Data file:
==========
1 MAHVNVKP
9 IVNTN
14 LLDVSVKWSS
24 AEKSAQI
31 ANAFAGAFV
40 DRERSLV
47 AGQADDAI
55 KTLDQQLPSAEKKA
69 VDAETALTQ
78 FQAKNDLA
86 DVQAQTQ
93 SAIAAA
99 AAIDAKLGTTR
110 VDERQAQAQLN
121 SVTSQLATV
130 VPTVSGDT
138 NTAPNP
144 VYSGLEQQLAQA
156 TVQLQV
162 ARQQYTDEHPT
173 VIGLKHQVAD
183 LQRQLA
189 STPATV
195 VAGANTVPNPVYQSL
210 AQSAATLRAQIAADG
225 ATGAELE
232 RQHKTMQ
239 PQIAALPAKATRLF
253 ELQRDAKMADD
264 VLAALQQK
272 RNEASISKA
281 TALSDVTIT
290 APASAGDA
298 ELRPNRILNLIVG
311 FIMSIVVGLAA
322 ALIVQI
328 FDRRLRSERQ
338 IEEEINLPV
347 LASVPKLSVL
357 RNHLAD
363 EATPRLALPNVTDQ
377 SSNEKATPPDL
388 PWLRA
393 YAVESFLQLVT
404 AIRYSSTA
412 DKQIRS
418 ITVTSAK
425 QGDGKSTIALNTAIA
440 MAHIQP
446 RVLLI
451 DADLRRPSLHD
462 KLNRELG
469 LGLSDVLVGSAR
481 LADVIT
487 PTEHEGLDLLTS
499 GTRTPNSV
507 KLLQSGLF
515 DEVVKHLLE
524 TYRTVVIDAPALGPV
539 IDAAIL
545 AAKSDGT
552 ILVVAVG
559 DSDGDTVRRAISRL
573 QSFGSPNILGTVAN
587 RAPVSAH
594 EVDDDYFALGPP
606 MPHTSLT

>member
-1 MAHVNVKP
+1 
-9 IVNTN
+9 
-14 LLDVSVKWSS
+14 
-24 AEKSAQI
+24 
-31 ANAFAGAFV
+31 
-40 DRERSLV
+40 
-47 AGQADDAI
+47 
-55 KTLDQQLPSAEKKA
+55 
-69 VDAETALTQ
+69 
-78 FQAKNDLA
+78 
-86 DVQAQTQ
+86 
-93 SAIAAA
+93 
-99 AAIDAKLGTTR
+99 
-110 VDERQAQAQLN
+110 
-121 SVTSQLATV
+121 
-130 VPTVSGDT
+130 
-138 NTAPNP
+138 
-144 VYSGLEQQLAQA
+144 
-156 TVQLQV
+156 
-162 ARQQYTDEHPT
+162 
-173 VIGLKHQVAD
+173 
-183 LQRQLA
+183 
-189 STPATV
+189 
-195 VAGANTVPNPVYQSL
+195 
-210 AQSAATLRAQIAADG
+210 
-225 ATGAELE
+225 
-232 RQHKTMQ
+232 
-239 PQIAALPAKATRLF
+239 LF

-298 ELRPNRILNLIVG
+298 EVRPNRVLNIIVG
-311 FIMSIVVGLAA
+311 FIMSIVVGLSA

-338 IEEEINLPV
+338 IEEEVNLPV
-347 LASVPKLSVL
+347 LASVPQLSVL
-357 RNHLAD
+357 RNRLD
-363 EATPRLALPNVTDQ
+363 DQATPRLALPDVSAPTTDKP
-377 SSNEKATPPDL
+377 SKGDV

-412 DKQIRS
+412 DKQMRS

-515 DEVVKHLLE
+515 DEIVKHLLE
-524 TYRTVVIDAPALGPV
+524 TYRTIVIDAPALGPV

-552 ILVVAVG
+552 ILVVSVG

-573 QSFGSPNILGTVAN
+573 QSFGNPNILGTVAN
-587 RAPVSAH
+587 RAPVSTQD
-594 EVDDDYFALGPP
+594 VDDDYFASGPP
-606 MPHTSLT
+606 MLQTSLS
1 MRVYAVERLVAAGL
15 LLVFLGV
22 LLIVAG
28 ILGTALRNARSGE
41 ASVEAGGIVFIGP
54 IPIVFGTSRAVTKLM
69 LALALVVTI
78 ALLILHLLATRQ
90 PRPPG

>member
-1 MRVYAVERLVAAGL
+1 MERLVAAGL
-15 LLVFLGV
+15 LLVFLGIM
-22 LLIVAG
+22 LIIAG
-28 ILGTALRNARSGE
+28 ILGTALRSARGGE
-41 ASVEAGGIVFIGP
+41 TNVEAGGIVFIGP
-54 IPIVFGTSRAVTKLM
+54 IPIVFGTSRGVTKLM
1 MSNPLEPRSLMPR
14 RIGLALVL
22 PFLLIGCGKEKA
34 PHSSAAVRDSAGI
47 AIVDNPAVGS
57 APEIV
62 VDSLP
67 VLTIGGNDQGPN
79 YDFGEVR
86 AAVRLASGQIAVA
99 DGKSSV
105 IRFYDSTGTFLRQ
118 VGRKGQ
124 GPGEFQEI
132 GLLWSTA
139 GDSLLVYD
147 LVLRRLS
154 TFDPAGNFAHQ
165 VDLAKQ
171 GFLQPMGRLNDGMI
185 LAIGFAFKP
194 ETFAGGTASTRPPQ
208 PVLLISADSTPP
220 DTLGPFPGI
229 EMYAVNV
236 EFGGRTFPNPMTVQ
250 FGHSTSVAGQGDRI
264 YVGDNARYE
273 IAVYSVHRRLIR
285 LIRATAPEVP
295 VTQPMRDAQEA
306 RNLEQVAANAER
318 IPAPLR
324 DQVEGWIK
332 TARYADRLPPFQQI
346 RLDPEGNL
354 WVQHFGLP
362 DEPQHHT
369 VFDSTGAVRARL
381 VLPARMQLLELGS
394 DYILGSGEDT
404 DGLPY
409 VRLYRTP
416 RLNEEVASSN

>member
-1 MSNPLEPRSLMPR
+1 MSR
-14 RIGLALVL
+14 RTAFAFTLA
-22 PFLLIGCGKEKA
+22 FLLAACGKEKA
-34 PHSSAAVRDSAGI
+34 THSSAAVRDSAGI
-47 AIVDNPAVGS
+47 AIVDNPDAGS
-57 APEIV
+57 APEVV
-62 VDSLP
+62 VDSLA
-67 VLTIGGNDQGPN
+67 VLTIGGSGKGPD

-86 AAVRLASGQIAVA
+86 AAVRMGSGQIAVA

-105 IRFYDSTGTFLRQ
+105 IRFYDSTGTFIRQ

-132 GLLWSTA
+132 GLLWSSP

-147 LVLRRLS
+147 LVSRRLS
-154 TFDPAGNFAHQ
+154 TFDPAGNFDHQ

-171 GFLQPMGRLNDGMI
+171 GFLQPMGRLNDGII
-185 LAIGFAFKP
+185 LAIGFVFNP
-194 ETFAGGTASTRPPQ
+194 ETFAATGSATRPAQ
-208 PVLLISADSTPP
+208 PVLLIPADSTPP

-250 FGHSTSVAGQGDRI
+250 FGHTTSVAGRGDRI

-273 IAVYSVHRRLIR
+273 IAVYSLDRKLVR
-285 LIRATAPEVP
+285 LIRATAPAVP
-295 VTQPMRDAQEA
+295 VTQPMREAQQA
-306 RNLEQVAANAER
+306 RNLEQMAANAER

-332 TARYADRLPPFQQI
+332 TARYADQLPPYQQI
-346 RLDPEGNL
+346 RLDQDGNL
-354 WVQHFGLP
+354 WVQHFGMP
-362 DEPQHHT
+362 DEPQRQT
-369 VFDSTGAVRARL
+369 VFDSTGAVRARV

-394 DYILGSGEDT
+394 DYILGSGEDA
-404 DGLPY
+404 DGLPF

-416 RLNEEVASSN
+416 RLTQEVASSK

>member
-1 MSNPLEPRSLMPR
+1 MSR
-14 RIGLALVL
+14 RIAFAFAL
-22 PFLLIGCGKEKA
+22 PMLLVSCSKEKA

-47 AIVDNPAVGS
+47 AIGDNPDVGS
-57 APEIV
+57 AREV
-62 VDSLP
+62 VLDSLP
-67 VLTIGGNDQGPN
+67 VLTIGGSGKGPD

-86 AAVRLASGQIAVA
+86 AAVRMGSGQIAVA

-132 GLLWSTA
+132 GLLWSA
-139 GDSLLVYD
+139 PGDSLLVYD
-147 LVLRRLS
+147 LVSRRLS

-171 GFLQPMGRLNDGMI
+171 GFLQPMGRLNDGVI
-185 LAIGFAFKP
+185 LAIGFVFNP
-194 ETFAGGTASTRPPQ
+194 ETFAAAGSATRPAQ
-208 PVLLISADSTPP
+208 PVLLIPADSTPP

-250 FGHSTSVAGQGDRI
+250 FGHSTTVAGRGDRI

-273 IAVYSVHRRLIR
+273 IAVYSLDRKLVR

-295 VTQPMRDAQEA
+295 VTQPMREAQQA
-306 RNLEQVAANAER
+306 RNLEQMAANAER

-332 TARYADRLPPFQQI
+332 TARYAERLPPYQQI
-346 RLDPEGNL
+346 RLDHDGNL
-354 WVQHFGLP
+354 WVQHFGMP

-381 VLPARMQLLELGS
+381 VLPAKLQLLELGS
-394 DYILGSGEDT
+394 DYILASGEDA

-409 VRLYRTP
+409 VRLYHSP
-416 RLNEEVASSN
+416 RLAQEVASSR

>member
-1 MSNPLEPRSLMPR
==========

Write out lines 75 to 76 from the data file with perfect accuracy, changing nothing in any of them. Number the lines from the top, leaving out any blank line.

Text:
-24 AEKSAQI
+24 